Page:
Founded by Michael McManus and Matthew Grant, Dust London is a homeware label drawing on their experience in artist and architecture studios. They established their design company with the intention of changing the way materials are conventionally used and the ambition of creating objects from natural materials.
We chatted with Michael and Matthew to find out more about the manufacturing of their products, their current range and what homeware means to them.
Can you tell us about how you met and what made you start Dust London?
We knew each other from a young age and shared design ideas whilst studying art and architecture respectively. Dust London was born out of an ambition to set up a studio that explored our mutual interests in design alongside our passion for organic and sustainable materials.
Your products are made from tea waste, can you tell us more about why you decided to choose this material and what processes you follow to manufacture your items?
Our studio practice is driven by discovering new materials for making. We were looking for an organic material to use and after months of experimenting we tried tea waste. We found that adding tea to our material created a beautiful range of rich colours. Experimenting with tea waste as a material for making has enriched the colour palette of our designs. From the soft and subtle green hues of our Peppermint tea range to the rich warmth of the Rooibos and English breakfast selections, our products compliment a range of interiors. We collect and separate the tea waste into 5 different colours. Each selection is thoroughly dried before blending and mixing with a gypsum-based powder and non-toxic binder. This mix is then poured into our handcrafted moulds which have been made from a single sheet of paper using origami folding techniques.
Coming from an arts and architecture background, you mention that you are “keen to step away from the computerised and the mechanistic”, can you tell us more about this decision and why you lean towards handmade products?
We have interests in a variety of traditional casting techniques and wanted to apply these to our designs. Through refining handmade processes our ideas have developed organically in our studio. Exploring new techniques and experimenting with materials in this way allowed us to achieve unpredictable results that informed future works. We chose not to use technology within our studio practice because we wanted to apply a makers touch to our objects. By casting our work by hand each piece is entirely unique, with subtle variations in surface pattern and colour.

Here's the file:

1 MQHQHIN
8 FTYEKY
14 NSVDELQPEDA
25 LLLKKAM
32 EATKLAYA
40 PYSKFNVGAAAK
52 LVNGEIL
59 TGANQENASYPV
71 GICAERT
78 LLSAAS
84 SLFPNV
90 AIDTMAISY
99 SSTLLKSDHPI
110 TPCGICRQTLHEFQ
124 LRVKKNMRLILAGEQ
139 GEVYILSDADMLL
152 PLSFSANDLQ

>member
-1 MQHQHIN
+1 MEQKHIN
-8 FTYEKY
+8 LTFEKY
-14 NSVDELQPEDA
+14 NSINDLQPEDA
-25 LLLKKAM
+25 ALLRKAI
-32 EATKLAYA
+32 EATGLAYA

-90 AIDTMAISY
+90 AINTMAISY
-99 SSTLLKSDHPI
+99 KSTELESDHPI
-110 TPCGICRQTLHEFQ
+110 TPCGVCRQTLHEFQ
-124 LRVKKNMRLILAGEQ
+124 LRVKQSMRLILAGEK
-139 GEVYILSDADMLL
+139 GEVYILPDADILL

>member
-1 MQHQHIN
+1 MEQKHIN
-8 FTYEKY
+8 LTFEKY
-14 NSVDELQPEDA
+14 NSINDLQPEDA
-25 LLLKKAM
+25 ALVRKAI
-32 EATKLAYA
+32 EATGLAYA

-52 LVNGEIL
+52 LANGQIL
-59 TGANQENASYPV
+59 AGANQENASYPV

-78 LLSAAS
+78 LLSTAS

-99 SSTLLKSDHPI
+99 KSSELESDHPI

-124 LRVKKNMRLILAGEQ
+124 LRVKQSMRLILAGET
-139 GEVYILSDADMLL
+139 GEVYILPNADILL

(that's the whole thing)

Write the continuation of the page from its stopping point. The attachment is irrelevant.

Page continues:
Your current collection is made up of three objects, can you tell a little bit about each of them? Do you have plans to expand your product range in the near future?
Our current collection comprises three designs inspired by origami forms: a coaster set, a centrepiece vase and a large planter. Each object is folded from a single sheet of paper to create a homogenous design. We were drawn to the minimal aesthetic and elegance of origami that aligned with contemporary interior design. Each of our objects are available in five tea variations: Chamomile, Rooibos, English Breakfast, Peppermint and Black Tea. These colours have been selected to provide a range of textures and hues to complement a variety of interior colour palettes.
We are currently working on a number of larger scale pieces of furniture and have developed a prototype for a table. We are excited to combine the aesthetic of origami with the function of furniture. Experimenting with organic resources will always be at the forefront of our work and we are currently exploring a sustainable material that we can apply to a new collection.
What does homeware mean to you and why do you think it’s important?
Homeware is accessible in scale, both for the designer and user. It allows designers to experiment with new materials that find their way into the home. Homeware therefore paves the way for wider conversations that the designer looks to address through their work. By bringing functional objects into the home that are made of tea waste challenges convention and questions how we commit to a sustainable future.